Romans 13:11-14 – Christians have been waiting for 2000 years almost, expecting the return of Jesus. It might seem as though it will never happen. Yet we are drawing closer to that time, whenever it is. Close enough for us to take seriously the admonitions and exhortations of our Lord as well as the Law of God revealed in Scripture. As such we should adopt postures of self-control, reminding ourselves that his arrival is imminent, if unpredictable. Such a posture may seem silly to a world bent on self-gratification, but such a posture is consistent with who we will be revealed to be in Christ, as Paul has already discussed in Romans 8:18-25.

Matthew 24:36-44 – Waiting is hard work. In a culture of shrinking attention spans and demands for instant gratification, waiting seems pointless when you can have what you want – or something close to what you want – right now. Never mind what needs to be financed or what other problems such short-sighted thinking might cause. But Jesus doesn’t soften his words. We are to wait and while we have some idea of what we wait for, we don’t know when it will occur.

Those who wish to use verses 40-41 to conjecture some sort of rapture prior to Jesus’ return have to deal with the reality that Jesus here is speaking about his return (v.37). Verse 42 drives this home again – Jesus is looking ahead to his return in glory, not speaking about some get-out-of-suffering-free promise like a rapture. Context alone discards such strange theories, even if we have a hard time understanding what Jesus means. But if we use versese 38-39 as a guide, then Jesus is speaking about how his coming will be as unanticipated as the waters of the Flood, and just as disastrous for some. Unlike the Flood, however, far more than just eight people will be saved. Many, many more than this will be saved, even if some are lost because of their lack of discernment and faith.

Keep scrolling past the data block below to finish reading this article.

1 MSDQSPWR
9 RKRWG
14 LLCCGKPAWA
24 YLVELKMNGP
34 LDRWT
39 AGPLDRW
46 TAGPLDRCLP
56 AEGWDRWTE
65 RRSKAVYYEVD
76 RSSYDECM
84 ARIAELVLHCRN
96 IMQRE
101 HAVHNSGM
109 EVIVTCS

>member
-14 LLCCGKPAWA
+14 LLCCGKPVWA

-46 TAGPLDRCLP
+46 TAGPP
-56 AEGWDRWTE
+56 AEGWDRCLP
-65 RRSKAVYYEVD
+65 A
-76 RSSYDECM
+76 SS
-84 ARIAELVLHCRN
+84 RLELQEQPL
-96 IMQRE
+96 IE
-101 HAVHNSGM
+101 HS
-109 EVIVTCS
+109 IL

The key to this passage is not that we should look forward to a miraculous rescue from suffering in this world, but rather that we should seriously wait for the coming of Jesus which will end all suffering, permanently – not simply provide an escape from it for a few. We are to stay awake, language which is similar to what Paul chooses in the Epistle reading from Romans 13.

If we are waiting, then we will be ready. Our faith in Jesus will be strengthened and matured through the act of waiting and the posture of obedience which we are to assume (again, Romans 13) rather than the posture of self-indulgence. It is not our waiting that saves us, but our faith which directs our hearts and minds and lives to waiting. For the Christian our actions – waiting intently for our Lord’s return and conforming our lives to his will – are not the things which save us, but flow from our saving faith in Jesus, as Paul argues powerfully in his letter to the Romans. Christian obedience in itself helps to focus our hearts and minds on our Lord’s return as we are constantly reminded that our choices and values do not synchronize with the world’s. Our lives of obedience make us into pointers for Christ, so that others might be prompted to wonder why we live the way we do, and who precisely it is that we are waiting for, and why. This should give us opportunity to share the good news of Jesus which is our hope and strength for our waiting and obedience!